Ag Policy Blog

Looking for Ways to Transform the Chaotic Carbon Market for Ag

Chris Clayton
By  Chris Clayton , DTN Ag Policy Editor
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Cover crops inter-seeded into mature corn. Cover crops make up a large focus for carbon market programs, but there are other practices that are not being considered. A new report looks at ways to transform carbon programs. (DTN file photo)

With at least 22 different carbon programs being marketed now to farmers by private companies, a new research paper looks at how those programs should be transformed to deal with barriers to adoption and ideally broaden the adoptions of conservation practices in the process.

A big barrier still comes down to money.

The paper, "Agricultural Carbon Programs: From Program Chaos to Systems Change," looks at some of the dynamics going on in carbon markets without specifically calling out any single company in the markets. The report looks at the overall picture as carbon markets still remain in their infancy.

The report was released by American Farmland Trust and presented Wednesday at the Soil and Water Conservation Society (SWCS) annual meeting in Des Moines.

While there are 22 programs right now, at least 16 of those programs have been developed in the past eight years.

"They just really exploded and many of them even last year were just released," said Robert Parkhurst, co-author and president of Sierra View Solutions. "There's an opportunity right now to transform them. There's a lot of activity."

The study looks at economics, additionality concerns, permanence requirements and the data/technology barriers for agriculture as well.

"The focus with policymakers is, what can they do to remove the barriers to adoption?" Parkhurst said.


Programs continue to merge or redevelop as well with the $3.1 billion USDA funding through the Partnerships for Climate-Smart Commodities.

USDA also last month rolled out a $300 million program that will examine "measurement, monitoring, reporting and verification" of greenhouse emissions and carbon sequestration in agriculture as well. All of that will eventually translate into USDA creating a guidance or standard for practices and certification for carbon markets.

Looking at economic issues, the new report cites that carbon programs right now "do not cover the full cost of adoption, the producers cannot fully recover their investments and may experience reduced yields in the early years after adoption, further enlarging the economic impact." Companies, for instance, may be paying $15 to $25 for farmers to grow cover crops. Meanwhile, the Environmental Quality Incentives Program (EQIP) will pay producers $50 to $54 for the same practices. Producers in some Chesapeake Bay states can receive up to $95 an acre for cover crops.

"When you add on state and federal incentives, they are double or triple what these carbon markets are paying for," said Michelle Perez, water initiative director at the American Farmland Trust and co-author of the paper.

An experiment involving hundreds of farmers in Indiana found it would require nearly $40 an acre for them to implement no-till farming practices. A carbon payment of $30 an acre is only going to bump up a producer's gross revenue by 2.5%.

"So, I really love that part of the analysis that the price is just not right yet" in carbon programs, Perez said. "For a lot of people, explaining why people aren't jumping through the hoops -- they will get over the frustration, the confusion, the lack of transparency, the suspicion or worry about the contract, if the prices were more attractive. They aren't willing to put up with any of that until the price becomes more attractive."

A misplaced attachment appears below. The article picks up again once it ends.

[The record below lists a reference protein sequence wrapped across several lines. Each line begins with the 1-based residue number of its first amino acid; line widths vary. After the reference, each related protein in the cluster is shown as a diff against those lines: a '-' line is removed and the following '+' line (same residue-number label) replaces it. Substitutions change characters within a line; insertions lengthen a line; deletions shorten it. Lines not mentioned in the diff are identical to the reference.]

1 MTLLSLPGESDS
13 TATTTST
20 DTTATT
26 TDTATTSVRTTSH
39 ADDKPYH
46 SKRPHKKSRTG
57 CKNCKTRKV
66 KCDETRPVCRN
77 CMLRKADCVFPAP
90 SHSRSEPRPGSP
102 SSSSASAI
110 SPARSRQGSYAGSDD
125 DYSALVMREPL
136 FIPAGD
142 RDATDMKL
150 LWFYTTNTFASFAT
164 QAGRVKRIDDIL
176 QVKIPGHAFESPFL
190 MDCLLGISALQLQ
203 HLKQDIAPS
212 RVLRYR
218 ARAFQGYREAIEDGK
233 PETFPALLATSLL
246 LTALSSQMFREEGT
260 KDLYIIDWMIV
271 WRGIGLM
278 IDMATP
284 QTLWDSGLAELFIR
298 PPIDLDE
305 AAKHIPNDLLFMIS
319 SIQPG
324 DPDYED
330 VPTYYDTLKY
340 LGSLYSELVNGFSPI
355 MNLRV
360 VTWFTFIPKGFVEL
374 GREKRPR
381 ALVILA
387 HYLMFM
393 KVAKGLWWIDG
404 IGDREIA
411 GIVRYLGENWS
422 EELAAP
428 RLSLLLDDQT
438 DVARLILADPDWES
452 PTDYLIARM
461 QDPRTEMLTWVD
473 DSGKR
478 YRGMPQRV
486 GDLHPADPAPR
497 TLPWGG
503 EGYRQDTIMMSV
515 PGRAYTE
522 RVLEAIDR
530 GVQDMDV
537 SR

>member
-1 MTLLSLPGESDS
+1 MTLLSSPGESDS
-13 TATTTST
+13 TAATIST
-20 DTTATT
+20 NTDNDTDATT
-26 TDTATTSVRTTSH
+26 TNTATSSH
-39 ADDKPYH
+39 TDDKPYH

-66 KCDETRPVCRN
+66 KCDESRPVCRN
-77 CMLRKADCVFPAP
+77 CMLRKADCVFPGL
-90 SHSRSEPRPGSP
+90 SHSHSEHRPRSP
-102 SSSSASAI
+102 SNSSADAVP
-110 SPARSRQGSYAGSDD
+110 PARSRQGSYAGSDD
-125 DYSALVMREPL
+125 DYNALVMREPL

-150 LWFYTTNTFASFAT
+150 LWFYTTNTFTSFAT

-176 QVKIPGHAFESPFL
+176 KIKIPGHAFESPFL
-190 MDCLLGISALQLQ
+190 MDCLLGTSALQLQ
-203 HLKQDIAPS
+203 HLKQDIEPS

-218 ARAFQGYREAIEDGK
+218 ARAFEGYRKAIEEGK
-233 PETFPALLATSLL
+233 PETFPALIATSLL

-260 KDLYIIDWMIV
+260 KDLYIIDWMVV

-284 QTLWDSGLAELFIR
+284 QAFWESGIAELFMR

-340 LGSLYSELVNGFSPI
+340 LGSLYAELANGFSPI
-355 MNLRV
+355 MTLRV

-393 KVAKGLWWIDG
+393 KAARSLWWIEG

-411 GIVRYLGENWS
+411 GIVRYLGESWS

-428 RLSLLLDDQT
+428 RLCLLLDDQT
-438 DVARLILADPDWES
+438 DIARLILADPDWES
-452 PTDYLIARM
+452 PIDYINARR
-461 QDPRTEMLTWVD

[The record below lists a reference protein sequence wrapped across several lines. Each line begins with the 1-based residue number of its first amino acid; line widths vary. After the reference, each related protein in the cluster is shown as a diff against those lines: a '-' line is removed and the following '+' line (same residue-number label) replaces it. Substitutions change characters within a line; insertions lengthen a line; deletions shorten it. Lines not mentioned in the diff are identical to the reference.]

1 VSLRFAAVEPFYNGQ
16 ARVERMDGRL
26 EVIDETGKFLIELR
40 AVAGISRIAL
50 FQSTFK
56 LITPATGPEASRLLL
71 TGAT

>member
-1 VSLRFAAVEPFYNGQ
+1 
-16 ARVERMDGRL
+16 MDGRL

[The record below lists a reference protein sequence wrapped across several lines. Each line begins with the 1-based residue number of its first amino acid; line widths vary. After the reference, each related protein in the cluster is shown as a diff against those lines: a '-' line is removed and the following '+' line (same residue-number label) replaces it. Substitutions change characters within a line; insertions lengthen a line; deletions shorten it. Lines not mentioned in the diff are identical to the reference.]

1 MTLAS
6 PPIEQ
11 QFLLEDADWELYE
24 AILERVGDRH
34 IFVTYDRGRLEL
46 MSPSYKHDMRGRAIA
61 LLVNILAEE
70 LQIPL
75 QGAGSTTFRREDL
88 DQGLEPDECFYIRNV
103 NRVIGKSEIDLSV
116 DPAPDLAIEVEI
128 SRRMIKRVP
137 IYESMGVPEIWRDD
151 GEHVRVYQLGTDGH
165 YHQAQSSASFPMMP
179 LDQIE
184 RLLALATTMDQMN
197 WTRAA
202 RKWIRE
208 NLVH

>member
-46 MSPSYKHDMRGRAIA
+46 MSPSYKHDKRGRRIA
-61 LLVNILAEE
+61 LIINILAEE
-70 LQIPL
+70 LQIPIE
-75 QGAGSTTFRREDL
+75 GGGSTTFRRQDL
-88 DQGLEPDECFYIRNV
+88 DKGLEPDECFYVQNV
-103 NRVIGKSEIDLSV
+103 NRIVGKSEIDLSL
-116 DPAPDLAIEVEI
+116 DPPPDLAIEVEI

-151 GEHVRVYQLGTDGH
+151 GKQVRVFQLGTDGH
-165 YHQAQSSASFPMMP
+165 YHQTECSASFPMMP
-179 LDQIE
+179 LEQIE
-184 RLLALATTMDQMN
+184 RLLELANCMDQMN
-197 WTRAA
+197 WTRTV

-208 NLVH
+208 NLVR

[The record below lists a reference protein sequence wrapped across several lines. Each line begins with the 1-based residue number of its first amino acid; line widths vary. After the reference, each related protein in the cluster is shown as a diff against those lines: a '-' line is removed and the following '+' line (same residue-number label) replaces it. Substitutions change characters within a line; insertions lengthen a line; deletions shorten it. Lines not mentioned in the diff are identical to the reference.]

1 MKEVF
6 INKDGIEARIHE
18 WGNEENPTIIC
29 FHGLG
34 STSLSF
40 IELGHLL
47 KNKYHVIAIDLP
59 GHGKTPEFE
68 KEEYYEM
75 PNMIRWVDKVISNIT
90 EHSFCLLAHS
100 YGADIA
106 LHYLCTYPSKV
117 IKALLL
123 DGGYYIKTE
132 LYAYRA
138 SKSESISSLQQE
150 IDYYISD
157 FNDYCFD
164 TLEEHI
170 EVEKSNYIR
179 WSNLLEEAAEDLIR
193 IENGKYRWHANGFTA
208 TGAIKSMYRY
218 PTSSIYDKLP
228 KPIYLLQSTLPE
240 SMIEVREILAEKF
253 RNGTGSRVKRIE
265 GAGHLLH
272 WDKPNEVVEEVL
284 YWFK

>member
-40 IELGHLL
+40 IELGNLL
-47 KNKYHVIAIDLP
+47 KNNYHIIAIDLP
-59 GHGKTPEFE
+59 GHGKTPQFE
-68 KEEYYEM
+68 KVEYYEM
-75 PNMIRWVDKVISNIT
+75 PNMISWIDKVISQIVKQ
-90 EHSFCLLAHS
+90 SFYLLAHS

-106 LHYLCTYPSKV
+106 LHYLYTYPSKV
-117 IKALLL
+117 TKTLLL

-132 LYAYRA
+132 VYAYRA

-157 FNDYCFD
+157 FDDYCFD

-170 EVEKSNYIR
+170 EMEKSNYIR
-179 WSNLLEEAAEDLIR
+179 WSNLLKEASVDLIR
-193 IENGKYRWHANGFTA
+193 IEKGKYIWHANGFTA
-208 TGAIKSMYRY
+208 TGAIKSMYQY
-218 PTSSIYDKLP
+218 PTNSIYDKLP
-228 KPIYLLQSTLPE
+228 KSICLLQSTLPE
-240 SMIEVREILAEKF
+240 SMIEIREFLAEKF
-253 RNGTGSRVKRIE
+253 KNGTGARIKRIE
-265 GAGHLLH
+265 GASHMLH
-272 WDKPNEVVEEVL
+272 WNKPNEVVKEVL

For some, economics and additionality go together. Early adopters lament they cannot enroll in carbon programs because of the lack of additionality. Yet, that only affects about 5% of cropland in cover crops and roughly 30% of acreage that is in strictly no-till production. Those producers could be rewarded through programs in which they teach their practices to other farmers such as using the technical assistance program at NRCS, Parkhurst said.

"There has got to be a way to pay these producers to continue and expand the market, and build on what they have done," Parkhurst said.


Perez also pointed out nearly every one of the carbon programs have limited their payments to a small number of practices, particularly no-till and cover crops. USDA, in its climate-smart program, cited a much broader list of practices, including nutrient management, enhanced efficiency fertilizers, manure management, feed management to reduce enteric emissions, buffers, wetlands, agroforestry and biochar -- and the list is longer than that.

"It's really right now the no-till and cover-crop game, but we know at least 18 practice categories in the Partnership for Climate-Smart Commodities," Perez said, adding that USDA actually has 137 practices categorized as "climate-smart."

Further, programs focus on carbon sequestration but the big game changers for driving down agriculture's emissions as an industry are methane, which is 47% of ag emissions, and nitrous oxide, which is 52% of emissions.

"So, we're playing in this carbon sequestration arena, but when are we going to pivot and look at the methane and nitrous oxide parts of agriculture?" Perez said. "Those are the big bangs for the buck and we've got to shift more to address those."

That ties into the Biden administration's goal of reducing national emissions by roughly 50% by 2030 compared to 2005 levels.

A full copy of the report can be found at…

Also see, "Can CFTC Provide Guardrails for Carbon Credits as They Take Off?,"…

And "Defining Climate-Smart Agriculture,"…

Chris Clayton can be reached at

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